“Five prominent suffragists wooed Nora, stormed Carmel, showed Westfield the sun of political equality rising in the East, and splintered their verbal swords, maces, spears and daggers against two club closing days and a bridge party in Noblesville.” The June 6, 1912, edition of the Indianapolis Star vividly described what was probably the first women’s suffrage automobile tour in the state. The suffragists in question—Sara Lauter, Grace Julian Clarke, Mrs. R. Harry Miller, Julia Henderson, and Mrs. W.T. Barnes—represented the Woman’s Franchise League (WFL), one of the two major suffrage organizations in the state (the other was the Equal Suffrage Association).
This Hamilton County event was part of the Woman’s Franchise League’s re-energized campaign to get the vote. After sixty-one years of petitioning state legislators to enact laws that recognized women’s right to vote with no success, the WFL decided to take its arguments more directly to the people. Suffragists wanted to better inform the public about the benefits for all people when women voted and hoped that constituents would in turn pressure their legislators to enact women’s suffrage legislation. The WFL needed to garner enough support over the summer of 1912, when travel was easiest in the still very rural state, to have suffrage legislation introduced in the 1913 state legislative session. Gov. Thomas Marshall had added an urgency to the task with his proposed new state constitution. Marshall wanted only “literate male citizens of the United States who were registered in the state and had paid a poll tax for two years” to be permitted to vote. The existing state constitution, with its arcane amendment system, which had prevented women from gaining the vote in 1883, at least did not designate a sex as criteria for voting as Marshall’s proposal did.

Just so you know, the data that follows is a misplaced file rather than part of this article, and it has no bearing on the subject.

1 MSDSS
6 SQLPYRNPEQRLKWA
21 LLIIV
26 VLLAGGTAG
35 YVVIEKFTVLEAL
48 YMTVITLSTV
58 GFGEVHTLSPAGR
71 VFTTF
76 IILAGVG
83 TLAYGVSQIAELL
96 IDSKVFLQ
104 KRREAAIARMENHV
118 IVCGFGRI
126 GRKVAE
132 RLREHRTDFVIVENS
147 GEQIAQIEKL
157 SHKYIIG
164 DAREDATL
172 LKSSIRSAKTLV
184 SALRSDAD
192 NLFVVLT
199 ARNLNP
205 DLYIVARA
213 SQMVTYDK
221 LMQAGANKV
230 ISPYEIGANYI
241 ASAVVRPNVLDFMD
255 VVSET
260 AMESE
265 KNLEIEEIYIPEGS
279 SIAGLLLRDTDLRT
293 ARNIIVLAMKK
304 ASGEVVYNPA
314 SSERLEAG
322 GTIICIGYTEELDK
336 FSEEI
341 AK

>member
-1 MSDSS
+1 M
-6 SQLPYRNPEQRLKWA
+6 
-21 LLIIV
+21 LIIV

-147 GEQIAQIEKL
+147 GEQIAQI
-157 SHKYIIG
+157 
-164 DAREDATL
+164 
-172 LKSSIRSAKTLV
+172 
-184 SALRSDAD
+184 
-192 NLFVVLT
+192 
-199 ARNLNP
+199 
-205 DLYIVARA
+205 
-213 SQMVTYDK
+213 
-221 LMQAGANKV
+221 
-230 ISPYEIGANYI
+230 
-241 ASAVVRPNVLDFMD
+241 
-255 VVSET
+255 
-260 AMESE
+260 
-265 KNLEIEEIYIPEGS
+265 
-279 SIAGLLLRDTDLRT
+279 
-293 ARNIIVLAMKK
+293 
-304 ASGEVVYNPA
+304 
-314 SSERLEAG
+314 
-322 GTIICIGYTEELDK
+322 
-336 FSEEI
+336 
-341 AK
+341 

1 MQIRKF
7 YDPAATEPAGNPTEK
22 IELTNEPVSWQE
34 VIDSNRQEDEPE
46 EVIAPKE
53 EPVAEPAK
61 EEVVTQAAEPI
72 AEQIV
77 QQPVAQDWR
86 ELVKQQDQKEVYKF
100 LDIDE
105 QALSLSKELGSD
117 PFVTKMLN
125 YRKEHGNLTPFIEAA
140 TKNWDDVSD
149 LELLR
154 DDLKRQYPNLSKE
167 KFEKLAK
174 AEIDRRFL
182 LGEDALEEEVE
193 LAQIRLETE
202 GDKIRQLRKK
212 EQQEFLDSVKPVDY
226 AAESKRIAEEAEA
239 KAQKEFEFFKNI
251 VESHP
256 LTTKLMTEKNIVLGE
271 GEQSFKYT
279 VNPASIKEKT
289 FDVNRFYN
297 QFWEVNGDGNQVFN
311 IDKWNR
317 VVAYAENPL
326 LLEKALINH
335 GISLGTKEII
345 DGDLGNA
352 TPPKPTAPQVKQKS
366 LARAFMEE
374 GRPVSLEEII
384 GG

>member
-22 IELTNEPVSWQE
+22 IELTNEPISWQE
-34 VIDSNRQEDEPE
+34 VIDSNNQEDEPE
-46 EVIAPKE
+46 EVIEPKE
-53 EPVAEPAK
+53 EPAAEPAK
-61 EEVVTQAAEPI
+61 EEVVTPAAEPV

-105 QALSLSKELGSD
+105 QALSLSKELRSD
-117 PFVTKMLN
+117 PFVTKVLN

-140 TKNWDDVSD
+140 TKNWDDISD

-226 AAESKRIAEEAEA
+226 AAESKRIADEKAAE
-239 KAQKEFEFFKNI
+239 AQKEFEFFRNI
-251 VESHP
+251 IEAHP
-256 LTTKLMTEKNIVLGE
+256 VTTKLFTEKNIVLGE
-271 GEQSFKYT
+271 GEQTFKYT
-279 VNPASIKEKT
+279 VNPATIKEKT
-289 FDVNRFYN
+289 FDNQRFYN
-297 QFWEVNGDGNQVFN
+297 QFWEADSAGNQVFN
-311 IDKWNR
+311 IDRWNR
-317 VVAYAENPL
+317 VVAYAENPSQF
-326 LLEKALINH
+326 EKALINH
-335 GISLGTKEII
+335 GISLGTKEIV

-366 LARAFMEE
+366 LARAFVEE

To get their message to the people, the WFL came up with innovative publicity ideas. At the WFL’s request, women’s suffrage supporter and former U.S. Vice-President Charles W. Fairbanks hosted a heavily attended suffrage-themed lawn party at his Meridian Street home. WFL member Lucy Riesenberg suggested a suffrage baseball game. The Indianapolis Athletic Association, owners of the local field, agreed to host the event as long as the WFL sold 3,000 tickets at 50 cents each. The suffragists deemed those terms “unreasonable” and dropped the idea. Grace Julian Clarke, ardent member of both the WFL and the Federation of Clubs, urged the group to pursue a suffrage auto tour as she heard had been completed by suffragists in Wisconsin. Sara Lauter offered the use of her car for the occasion and they almost immediately put the plan into action. What better way to reach women than to go directly to them.
On June 5, the five suffragists fastened a yellow “Votes for Women” banner to the side of Lauter’s car, loaded suffrage flyers and themselves into it, and set out from Indianapolis at 9:30 a.m. Traveling north, they left some of the flyers behind in Nora and then motored to Westfield. A group of men and women suffragists hosted the travelers at the public library, where everyone enjoyed lunch and the Indianapolis women gave short talks about how women voters could improve the lives of mothers, working women, and everyone else. Westfield suffragists formed a new WFL branch league on the spot, with Mrs. N.O. Stanbrough named President of the new group, Anna D. Stephens named Vice President, and Lizzie Tresmire as both Secretary and Treasurer. The enthusiastic Westfield women even offered to travel to the village of Carmel, just three or four miles to the south, to establish a branch suffrage league there. When the Indianapolis suffragists returned to their car to take their message to Noblesville, they found it decorated with peonies, roses, and lilacs.